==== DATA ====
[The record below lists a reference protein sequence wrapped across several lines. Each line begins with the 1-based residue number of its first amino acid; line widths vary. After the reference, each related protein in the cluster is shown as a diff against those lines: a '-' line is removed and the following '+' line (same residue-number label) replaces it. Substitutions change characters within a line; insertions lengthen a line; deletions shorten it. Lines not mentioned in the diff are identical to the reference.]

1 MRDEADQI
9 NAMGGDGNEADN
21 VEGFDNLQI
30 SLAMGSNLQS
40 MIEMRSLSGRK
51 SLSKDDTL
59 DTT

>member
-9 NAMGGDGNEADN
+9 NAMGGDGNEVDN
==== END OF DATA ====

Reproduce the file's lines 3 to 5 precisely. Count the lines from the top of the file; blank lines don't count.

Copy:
9 NAMGGDGNEADN
21 VEGFDNLQI
30 SLAMGSNLQS